To build a calculator, they estimated they would need thousands of transistors with at least 83% yield. The probability that it would work was practically zero, so Jerry went to Kilby’s office to express his concerns. He said, "The yield of this thing is going to be 0. I'd like to build it in about 16 chips. Each chip will be more complicated than anything we've ever built. It will be a real challenge."

Kilby didn’t agree. He wanted the team to build everything on one big integrated circuit. He responded with a sentiment he was known for: “You'll just have to think of something.”
Their breadboard of the calculator fit on three conventional-size desks positioned together, each with a top surface measuring roughly 10 square feet (2x5).  The goal was to fit this into a shirt pocket.
In 1966, the available transistors used too much power for the calculator. For an integrated circuit with thousands of transistors, Jerry imagined they would need something as powerful as a car battery, yet small enough to fit in your pocket. To solve this problem they needed to figure out a way to lower the overall required power. Jerry knew one way to do that was to go way down in voltage. He reasoned they could do everything with a small battery less than 5 V.
Even batteries that would be a logical choice weren't easily available in 1965.  Nickel-cadmium rechargeable batteries existed but the cells had too high internal resistance, too short a life, and didn't recharge very well.  After consultations with Yardney Battery, Jerry switched the project to silver-zinc batteries; 3 1.5V batteries in series to give 4.5V.  Yardney still produces silver-zinc batteries.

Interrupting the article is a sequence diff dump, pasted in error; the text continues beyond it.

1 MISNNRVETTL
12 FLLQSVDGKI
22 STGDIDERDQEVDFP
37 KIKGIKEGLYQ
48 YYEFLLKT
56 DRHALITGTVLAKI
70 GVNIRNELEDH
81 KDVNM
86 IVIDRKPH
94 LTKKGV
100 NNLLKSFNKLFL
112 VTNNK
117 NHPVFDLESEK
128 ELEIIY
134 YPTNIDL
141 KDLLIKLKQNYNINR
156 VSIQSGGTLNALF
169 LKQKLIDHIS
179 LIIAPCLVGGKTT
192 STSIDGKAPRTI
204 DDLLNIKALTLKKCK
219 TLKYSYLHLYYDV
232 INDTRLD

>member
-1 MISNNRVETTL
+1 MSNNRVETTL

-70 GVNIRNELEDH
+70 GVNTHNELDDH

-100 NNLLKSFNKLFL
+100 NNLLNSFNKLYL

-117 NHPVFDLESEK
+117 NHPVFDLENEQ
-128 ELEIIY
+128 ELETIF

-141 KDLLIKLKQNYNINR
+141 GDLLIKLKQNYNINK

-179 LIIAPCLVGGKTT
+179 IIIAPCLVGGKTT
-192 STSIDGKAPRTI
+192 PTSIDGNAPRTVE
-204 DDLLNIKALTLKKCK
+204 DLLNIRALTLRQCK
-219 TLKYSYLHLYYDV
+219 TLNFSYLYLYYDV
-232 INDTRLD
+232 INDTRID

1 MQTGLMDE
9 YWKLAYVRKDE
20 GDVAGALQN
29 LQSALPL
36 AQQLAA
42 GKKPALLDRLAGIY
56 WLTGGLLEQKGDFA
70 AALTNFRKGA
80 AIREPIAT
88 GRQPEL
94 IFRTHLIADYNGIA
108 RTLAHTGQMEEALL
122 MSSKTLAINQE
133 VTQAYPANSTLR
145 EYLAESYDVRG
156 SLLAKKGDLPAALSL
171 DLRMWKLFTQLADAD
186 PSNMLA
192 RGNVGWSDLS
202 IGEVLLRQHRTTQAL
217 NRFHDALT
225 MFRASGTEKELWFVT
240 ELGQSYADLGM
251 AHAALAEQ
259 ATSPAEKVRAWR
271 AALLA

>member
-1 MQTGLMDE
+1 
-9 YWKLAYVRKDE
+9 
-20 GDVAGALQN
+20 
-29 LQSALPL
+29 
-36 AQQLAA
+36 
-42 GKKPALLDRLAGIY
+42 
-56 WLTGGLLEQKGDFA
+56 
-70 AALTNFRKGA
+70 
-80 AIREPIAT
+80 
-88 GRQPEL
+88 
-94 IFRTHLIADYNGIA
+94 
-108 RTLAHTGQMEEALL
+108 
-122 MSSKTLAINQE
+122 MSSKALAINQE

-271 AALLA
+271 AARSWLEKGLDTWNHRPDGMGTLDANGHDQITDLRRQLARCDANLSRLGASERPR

TI is known for their calculator products today, and you'd think this would be their first.  It was eventually released, but the project started in 1965 and it didn't become a product until 1972.  The Datamath 2500 was TI's first calculator product, but the story has a twist.  Before that, TI was a supplier of the ICs for Japan's Canon, whose Pocketronic calculator of 1970/71 was an advanced version of the Caltech project design and one of the first hand-held calculators.  Jerry's original "Project Caltech" calculator came on the market as Canon's product! 
The first Cal Tech prototype calculator, from the Datamath Museum

There's likely to be a few "my first calculator" stories here, so let me start it out with mine.  My first calculator was a simple four function calculator that always displayed two fixed decimal places.  I just remembered the brand of: Rapidman,  After a few Bing searches the closest looking thing I can find is a Rapidman 800.  This was somewhere in my first iteration of college ('73?), and I combined it with a slide rule - in those days most science classrooms had a 6 or 8 foot long slide rule hanging from hooks above the blackboards.  My first scientific calculator was a TI-SR-50.  It's still around here somewhere. 

Saturday, July 22, 2017

The Awfulness of Jeff Sessions This Week

Earlier this week, Attorney General Jeff Sessions announced a new initiative at the DOJ to expand Civil Asset Forfeiture.  In his statements, he appears to either not know what he's talking about, or he thinks we're too stupid to know what he's talking about.  My money is the latter option.
"[W]e hope to issue this week a new directive on asset forfeiture—especially for drug traffickers," Sessions said. "With care and professionalism, we plan to develop policies to increase forfeitures. No criminal should be allowed to keep the proceeds of their crime. Adoptive forfeitures are appropriate as is sharing with our partners." [Bold added - SiG]
The thing that makes this Epic Fail-level wrong is that bolded text; in particular, asset forfeiture is being used against people who have never been charged with a crime, and are never charged with a crime.  I don't think many people have a problem with a criminal convicted in a fair trial being assessed monetary penalties.  Criminal punishments like "10 months or $100,000" are not unusual (those are made up numbers as an example).